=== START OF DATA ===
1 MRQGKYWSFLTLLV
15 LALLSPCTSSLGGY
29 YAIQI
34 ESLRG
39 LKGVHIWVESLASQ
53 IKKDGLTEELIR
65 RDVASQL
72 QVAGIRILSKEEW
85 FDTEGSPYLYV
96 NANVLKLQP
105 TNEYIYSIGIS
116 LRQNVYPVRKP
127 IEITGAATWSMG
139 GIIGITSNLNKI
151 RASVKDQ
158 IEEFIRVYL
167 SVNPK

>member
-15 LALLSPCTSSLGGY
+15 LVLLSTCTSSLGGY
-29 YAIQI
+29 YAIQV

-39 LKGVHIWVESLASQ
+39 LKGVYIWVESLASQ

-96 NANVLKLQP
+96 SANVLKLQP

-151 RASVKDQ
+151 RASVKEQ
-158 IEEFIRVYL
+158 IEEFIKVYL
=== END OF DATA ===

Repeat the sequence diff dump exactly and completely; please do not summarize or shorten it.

1 MRQGKYWSFLTLLV
15 LALLSPCTSSLGGY
29 YAIQI
34 ESLRG
39 LKGVHIWVESLASQ
53 IKKDGLTEELIR
65 RDVASQL
72 QVAGIRILSKEEW
85 FDTEGSPYLYV
96 NANVLKLQP
105 TNEYIYSIGIS
116 LRQNVYPVRKP
127 IEITGAATWSMG
139 GIIGITSNLNKI
151 RASVKDQ
158 IEEFIRVYL
167 SVNPK

>member
-15 LALLSPCTSSLGGY
+15 LVLLSTCTSSLGGY
-29 YAIQI
+29 YAIQV

-39 LKGVHIWVESLASQ
+39 LKGVYIWVESLASQ

-96 NANVLKLQP
+96 SANVLKLQP

-151 RASVKDQ
+151 RASVKEQ
-158 IEEFIRVYL
+158 IEEFIKVYL